Little Bits of History

Not Yet the Brickyard

Posted in History by patriciahysell on August 19, 2015
Indianapolis Motor Speedway

Indianapolis Motor Speedway

August 19, 1909: The first car race takes place at the Indianapolis Motor Speedway. Carl Graham Fisher was an Indianapolis businessman who made car parts as well as developed highways for America. He visited France in 1905 and helped with friends who were racing their cars there. He noticed the cars were of better design and craftsmanship. He wanted to make it possible to improve American cars and that took testing grounds. At the time, races were held at horse tracks or on public roads, but that was dangerous. The races were also ineffective for testing the abilities of the cars. The spectators were also not given much for their money as they could only see a short portion of the entire race. He proposed a racetrack be built for cars, with a circular track with a smooth surface between 3 and 5 miles long and 100 to 150 feet wide. Manufacturers could use the track to test their cars when races were not held.

Fisher felt speed of 120 mph could be reached on a 5 mile course but the curves would need to be banked. Indianapolis was in the forefront of car manufacturing at the time and so he looked for land there and purchased Pressley Farm (328 acres of flat land) about 5 miles outside Indianapolis. He got some partners together and they incorporated Indianapolis Motor Speedway Company on March 20, 1909. Construction of the track began that same month. They had to downsize to a 2.5 mile oval with a 2 mile road course in order to leave room for grandstands. It took 500 laborers, 300 mules, and steam powered machinery to pack and grade the land and then cover it with special stones. The grandstands could seat 12,000. The colors were white with green stripes throughout the racetrack.

The first event ever held there took place on June 5, 1909 before the track was completed. Nine hot air balloons took off from the field and raced for trophies. The lift off was witnessed by 40,000 people. Universal City won when it landed 382 miles away, having remained aloft for over 24 hours. The first motorized race took place on August 14, two days after the track officially opened. Seven motorcycle races were sponsored by the Federation of American Motorcycles. It was hoped to be a 15 race, two day event, but after the first day, there was concern over the surface’s appropriateness for motorcycles.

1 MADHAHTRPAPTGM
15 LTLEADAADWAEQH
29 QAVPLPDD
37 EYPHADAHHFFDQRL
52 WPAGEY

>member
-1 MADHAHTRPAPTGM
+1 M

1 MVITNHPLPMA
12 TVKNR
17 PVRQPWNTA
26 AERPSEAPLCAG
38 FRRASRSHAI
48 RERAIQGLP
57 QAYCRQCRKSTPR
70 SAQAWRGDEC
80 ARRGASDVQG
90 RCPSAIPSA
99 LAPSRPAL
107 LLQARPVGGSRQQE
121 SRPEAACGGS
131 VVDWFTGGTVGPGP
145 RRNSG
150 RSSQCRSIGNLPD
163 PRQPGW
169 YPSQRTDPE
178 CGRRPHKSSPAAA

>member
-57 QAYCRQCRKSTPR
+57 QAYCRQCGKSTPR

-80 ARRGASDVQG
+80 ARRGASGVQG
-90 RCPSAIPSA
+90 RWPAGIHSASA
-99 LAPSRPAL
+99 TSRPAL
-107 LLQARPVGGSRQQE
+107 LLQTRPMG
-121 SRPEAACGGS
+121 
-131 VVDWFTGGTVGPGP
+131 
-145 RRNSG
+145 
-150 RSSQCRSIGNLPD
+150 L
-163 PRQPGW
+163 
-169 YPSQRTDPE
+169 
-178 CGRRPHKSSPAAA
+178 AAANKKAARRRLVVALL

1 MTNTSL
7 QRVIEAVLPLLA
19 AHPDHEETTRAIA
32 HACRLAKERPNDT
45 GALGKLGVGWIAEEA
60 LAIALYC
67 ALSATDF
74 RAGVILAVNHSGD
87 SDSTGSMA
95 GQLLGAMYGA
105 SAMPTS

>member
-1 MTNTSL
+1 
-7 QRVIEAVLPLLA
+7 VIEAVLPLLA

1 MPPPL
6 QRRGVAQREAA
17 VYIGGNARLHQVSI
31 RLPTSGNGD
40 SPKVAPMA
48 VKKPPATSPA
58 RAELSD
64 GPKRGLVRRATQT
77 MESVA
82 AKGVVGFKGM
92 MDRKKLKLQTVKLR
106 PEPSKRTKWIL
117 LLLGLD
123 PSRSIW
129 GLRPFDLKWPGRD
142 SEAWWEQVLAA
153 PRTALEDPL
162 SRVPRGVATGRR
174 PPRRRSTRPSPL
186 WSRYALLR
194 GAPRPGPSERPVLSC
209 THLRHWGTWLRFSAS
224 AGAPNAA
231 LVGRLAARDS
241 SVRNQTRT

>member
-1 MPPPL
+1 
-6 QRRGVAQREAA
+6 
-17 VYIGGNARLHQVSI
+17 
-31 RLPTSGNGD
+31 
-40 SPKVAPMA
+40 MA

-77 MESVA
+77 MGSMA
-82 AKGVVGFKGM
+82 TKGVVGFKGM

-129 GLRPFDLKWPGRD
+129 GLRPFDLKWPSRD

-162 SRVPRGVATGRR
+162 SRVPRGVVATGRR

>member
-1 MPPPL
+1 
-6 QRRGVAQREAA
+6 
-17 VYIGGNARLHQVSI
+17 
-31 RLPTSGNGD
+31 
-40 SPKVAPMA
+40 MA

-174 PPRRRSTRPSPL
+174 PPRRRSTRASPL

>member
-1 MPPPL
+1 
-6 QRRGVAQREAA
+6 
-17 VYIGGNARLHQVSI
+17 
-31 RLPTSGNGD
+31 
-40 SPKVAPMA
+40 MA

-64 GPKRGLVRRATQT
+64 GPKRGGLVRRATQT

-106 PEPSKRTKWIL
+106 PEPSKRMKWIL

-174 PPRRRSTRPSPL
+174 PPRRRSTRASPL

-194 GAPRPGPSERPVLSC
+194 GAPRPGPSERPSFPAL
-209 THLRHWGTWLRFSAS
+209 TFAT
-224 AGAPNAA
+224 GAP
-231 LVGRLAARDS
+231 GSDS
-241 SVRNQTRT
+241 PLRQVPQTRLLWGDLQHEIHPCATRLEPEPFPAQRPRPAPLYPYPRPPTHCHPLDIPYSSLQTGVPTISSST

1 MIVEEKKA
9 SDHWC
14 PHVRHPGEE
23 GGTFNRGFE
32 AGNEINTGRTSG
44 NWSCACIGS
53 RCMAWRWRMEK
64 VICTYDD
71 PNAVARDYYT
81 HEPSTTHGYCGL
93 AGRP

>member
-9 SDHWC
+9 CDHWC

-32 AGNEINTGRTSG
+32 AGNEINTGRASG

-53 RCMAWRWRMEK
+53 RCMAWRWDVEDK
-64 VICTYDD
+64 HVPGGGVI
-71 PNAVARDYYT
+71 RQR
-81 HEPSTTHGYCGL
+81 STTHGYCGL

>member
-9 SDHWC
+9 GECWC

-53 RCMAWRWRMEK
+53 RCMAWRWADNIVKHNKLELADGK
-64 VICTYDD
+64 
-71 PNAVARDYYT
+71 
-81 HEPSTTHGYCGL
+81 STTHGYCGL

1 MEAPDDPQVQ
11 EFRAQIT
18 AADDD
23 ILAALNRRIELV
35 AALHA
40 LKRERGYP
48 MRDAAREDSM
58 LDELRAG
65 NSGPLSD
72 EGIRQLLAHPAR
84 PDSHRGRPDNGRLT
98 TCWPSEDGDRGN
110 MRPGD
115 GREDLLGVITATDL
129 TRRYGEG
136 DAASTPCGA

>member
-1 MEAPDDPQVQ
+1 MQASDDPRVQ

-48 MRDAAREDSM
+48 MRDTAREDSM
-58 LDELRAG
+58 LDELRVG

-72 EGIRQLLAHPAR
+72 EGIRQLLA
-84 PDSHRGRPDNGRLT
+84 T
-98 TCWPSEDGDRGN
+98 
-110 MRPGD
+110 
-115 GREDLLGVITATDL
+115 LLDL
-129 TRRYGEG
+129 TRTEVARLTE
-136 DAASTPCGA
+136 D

On this day, 15 carmaker teams arrived at the track for practice. The surface of the road was again a concern. Since it wasn’t paved, the drivers were covered with dirt, oil, and tar and ruts and chuckholes formed. The surface was oiled and rolled just before the races began in front of 15-20,000 people. Wilfred Bourque suffered a rear-axle failure and his car flipped end over end before crashing into a post. Both he and his mechanic died at the scene. Four of the cars finished the 250 mile event and two land speed records were made. Concern over safety led the AAA officials to consider cancelling the rest of the events. Fisher promised the track would be fixed for the next day’s events which were held in front of 20,000 spectators. There were no major accidents nor any speed records. On the third and final day, 30,000 showed up for a 300 mile race and again disaster struck and the race was called. The owners looked into the possibility of paving the track, still a new technology at the time.

Finishing races is important, but racing is more important. – Dale Earnhardt

I will continue to get behind the wheel of a racing car as long as I am able. But that could all end tomorrow. – Paul Newman

Racing is life. Anything before or after is just waiting. – Steve McQueen

Racing is a matter of spirit not strength. – Janet Guthrie

Also on this day: “Milk from Contented Cows” – In 1856, Gail Borden received a patent for condensed milk.
The Old Wes – In 1895, John Wesley Hardin, Texas outlaw, was shot.
St. Isaac’s Cathedral – In 1768, the Russian cathedral was founded.
Caesar – In 43 BC, Augustus came to power.
Not Just in the US – In 1612, the Samlesbury, England witch trials were held.


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